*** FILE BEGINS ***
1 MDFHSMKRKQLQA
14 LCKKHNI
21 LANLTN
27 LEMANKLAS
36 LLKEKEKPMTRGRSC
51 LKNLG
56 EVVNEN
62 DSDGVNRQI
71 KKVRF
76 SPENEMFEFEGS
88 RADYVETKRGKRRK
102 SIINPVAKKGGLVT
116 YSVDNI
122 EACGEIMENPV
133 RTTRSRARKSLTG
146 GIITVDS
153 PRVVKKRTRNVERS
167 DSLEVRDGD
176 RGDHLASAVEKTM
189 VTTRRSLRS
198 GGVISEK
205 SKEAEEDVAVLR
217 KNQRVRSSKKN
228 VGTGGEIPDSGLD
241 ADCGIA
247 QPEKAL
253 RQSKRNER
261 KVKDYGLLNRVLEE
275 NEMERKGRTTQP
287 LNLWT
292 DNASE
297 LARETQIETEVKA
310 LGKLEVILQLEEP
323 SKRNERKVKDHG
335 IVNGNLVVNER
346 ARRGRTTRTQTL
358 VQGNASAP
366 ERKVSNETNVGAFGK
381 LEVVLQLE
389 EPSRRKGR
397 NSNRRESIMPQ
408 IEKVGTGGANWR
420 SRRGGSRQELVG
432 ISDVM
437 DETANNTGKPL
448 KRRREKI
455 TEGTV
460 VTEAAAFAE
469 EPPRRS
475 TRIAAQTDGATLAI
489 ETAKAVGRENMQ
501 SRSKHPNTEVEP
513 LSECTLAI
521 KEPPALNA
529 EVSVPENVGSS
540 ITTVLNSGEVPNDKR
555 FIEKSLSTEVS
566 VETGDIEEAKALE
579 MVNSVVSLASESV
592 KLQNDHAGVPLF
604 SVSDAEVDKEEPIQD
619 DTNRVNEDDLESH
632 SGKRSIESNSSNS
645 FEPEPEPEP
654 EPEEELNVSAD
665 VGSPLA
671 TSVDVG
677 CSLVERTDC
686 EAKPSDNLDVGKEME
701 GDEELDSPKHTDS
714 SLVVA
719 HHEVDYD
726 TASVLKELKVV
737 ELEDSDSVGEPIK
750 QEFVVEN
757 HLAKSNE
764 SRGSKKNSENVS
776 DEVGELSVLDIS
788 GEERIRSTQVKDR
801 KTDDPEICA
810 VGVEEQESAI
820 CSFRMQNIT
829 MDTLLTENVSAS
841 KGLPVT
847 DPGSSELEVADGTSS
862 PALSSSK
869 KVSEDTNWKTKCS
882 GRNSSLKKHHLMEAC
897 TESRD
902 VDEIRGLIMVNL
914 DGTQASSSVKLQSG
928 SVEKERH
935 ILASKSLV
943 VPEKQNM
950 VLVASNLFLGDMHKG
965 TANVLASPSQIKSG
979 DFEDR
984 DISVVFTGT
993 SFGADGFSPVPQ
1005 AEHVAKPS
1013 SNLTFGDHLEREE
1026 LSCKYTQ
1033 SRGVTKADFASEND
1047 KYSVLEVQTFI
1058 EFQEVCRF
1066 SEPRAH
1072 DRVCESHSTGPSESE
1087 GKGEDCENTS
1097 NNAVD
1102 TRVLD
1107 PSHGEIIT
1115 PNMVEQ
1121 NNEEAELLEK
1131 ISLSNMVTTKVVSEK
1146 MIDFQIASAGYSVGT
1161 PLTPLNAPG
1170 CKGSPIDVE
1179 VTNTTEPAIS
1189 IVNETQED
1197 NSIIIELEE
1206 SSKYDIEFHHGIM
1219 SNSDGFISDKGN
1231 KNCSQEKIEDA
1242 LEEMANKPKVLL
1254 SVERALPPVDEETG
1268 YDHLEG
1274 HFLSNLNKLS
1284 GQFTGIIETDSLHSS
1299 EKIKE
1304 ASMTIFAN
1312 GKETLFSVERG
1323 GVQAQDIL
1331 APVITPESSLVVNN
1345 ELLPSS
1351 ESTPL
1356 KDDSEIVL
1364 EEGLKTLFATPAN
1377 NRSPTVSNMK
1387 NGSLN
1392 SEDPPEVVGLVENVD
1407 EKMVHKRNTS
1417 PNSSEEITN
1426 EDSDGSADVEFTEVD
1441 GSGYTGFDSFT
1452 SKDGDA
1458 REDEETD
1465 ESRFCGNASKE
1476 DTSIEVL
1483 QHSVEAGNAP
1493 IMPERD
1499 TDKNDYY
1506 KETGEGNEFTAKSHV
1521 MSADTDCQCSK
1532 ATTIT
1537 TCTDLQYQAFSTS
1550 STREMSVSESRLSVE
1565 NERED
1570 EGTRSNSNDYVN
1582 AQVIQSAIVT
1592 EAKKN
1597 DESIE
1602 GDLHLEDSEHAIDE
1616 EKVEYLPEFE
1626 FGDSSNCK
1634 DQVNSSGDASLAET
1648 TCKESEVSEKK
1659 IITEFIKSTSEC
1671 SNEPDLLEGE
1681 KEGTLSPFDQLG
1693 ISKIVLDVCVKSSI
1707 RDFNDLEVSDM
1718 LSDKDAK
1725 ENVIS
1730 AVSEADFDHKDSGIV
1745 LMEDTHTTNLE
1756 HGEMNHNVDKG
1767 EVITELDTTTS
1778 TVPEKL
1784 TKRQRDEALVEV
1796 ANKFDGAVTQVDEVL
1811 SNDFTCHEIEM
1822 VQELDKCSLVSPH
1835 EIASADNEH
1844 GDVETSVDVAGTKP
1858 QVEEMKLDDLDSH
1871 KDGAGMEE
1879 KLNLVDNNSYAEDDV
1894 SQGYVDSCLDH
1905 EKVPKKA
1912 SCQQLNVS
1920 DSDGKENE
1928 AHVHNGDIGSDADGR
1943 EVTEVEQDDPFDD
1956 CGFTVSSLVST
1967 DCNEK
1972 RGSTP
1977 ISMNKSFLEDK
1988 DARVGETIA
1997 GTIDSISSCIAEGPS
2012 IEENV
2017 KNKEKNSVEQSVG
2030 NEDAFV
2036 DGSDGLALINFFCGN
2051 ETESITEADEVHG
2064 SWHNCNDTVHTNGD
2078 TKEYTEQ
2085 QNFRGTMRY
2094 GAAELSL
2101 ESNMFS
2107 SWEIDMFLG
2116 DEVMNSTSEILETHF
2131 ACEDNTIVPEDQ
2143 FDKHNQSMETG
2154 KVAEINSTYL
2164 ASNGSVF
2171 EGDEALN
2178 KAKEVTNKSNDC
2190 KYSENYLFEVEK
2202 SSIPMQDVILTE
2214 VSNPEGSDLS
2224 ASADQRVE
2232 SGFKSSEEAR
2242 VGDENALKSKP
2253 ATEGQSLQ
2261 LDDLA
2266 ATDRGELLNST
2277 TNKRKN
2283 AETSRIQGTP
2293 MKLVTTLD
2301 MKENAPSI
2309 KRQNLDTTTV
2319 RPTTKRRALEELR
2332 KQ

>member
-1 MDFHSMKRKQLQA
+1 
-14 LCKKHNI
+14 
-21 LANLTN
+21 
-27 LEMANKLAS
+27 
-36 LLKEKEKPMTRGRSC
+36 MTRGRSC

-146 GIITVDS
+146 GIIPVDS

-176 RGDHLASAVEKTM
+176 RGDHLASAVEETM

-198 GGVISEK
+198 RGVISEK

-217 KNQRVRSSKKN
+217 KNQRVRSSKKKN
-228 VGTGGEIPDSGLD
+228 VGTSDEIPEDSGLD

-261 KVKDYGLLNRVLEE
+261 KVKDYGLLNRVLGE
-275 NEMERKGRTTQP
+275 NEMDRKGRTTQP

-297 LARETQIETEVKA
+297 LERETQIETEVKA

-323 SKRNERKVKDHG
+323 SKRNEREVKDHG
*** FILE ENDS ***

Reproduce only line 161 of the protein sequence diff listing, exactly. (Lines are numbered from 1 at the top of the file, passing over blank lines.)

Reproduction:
1597 DESIE